Editorial: Why racism never died, racism still kills — and how to change that
Written by The Signal Staff • June 5, 2020
Months ago, The Signal took a stand against the glorification of bygone racists, calling for Mayor of Atlanta Keisha Lance Bottoms to remove the statue of Henry Grady in downtown from display.
Today, we are taking a stand against the racism that never ceased to exist.
On February 23 in South Georgia, Ahmaud Arbery was running in a neighborhood near his home when two men chased him down, shot and killed him.
On March 13 in Louisville, police entered the home of Breonna Taylor with a no-knock warrant, shot her eight times and killed her.
On May 25 in Minneapolis, police arrested George Floyd after accusing him of using a counterfeit $20 bill, and an officer pinned him to the ground with his knee on Floyd’s neck for 8 minutes and 46 seconds and killed him.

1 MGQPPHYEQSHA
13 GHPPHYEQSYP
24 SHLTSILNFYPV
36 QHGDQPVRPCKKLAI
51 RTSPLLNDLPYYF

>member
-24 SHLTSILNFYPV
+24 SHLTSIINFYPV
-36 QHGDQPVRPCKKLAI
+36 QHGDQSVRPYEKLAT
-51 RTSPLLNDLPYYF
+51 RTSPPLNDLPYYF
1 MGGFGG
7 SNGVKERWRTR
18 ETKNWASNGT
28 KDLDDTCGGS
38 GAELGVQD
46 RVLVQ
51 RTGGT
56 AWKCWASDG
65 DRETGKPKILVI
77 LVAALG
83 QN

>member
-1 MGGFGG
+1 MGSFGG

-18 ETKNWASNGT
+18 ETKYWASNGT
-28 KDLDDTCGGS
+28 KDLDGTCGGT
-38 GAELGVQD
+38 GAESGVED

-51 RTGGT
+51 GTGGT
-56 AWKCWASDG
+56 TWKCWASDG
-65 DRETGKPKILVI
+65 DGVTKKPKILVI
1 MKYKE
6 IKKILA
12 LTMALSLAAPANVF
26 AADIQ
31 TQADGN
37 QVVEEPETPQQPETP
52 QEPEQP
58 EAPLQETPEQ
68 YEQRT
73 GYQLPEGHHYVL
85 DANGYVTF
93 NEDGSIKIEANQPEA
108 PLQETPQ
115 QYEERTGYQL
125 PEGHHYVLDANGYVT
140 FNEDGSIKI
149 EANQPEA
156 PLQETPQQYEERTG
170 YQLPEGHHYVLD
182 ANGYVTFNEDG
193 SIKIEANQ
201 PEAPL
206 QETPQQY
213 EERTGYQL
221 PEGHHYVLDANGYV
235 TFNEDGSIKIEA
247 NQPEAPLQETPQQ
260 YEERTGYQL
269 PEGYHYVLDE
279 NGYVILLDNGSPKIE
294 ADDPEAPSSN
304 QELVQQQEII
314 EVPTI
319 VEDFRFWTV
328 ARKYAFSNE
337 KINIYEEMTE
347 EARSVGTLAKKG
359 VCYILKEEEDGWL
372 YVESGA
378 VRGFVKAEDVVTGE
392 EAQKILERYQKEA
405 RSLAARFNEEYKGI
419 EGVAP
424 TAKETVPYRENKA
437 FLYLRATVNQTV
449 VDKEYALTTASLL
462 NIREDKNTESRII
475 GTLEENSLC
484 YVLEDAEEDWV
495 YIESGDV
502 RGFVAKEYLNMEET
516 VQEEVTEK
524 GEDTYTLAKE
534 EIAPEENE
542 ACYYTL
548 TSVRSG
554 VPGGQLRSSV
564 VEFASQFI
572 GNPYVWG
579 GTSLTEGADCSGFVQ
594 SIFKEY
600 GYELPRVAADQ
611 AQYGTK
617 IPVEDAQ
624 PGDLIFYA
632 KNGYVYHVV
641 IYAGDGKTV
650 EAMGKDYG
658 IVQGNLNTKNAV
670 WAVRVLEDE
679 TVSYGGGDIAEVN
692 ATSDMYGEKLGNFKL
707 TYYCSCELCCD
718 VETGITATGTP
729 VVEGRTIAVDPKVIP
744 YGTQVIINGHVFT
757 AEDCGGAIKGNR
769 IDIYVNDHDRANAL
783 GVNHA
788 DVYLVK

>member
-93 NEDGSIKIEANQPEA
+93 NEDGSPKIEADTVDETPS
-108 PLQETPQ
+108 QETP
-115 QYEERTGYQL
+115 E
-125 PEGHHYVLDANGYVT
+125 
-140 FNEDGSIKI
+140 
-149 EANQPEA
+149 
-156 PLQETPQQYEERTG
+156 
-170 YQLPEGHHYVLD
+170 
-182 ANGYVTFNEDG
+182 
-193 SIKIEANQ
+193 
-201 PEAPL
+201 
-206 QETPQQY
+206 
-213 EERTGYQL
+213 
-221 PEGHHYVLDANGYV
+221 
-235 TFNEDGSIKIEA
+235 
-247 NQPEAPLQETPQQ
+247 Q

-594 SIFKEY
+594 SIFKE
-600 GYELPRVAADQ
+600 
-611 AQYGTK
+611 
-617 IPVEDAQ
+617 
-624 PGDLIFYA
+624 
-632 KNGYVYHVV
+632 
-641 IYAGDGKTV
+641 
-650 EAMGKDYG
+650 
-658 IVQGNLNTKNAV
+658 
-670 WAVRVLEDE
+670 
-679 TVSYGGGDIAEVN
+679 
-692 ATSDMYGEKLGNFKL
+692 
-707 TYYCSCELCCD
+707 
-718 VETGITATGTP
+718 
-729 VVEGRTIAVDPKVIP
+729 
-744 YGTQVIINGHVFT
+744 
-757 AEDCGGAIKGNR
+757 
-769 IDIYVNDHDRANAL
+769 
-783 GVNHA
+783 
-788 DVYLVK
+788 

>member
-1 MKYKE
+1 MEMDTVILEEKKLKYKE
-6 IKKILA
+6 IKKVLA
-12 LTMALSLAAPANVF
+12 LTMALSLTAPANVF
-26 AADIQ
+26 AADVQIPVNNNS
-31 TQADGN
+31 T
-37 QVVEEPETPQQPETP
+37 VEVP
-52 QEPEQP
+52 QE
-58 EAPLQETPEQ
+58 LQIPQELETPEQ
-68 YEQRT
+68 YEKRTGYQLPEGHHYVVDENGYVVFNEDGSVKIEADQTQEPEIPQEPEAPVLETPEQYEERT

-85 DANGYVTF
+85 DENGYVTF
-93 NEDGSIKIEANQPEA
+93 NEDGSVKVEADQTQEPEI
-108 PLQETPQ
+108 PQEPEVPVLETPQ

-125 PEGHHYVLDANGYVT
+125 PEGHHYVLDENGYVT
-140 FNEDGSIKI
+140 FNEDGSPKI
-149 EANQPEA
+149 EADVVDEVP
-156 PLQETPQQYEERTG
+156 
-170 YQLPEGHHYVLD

On May 30, in our own city of Atlanta, a group of Atlanta Police Department officers approached a car with two students from our neighboring colleges — Taniyah Pilgrim from Spelman College and Messiah Young from Morehouse College — broke the car windows, tased them both and pulled them out of the car with “excessive force.”
And while it in no way compares to the lives lost, it would be irresponsible as a newspaper to not mention a second event also at the hands of our local APD, when two journalists — Alyssa Pointer, a Black woman, and Haisten Willis, a White man — were arrested and detained last weekend while covering the protest for both local and national papers.
The ignorance that keeps a statue like Grady’s standing is the same ignorance that helps keep systemic oppression alive and well because these names are only those of a few subject to it. No one can pretend that these incidents are isolated anymore and say they don’t see how they are all connected by the same thread.
Written by The Signal staff • June 5, 2020
The thread that was once a rope tied around the necks of Black people has now morphed into the knee pressed on George Floyd’s neck.
The fact that this deep-rooted racism is allowed to exist at all in America is the reason why racism never died; racism still kills.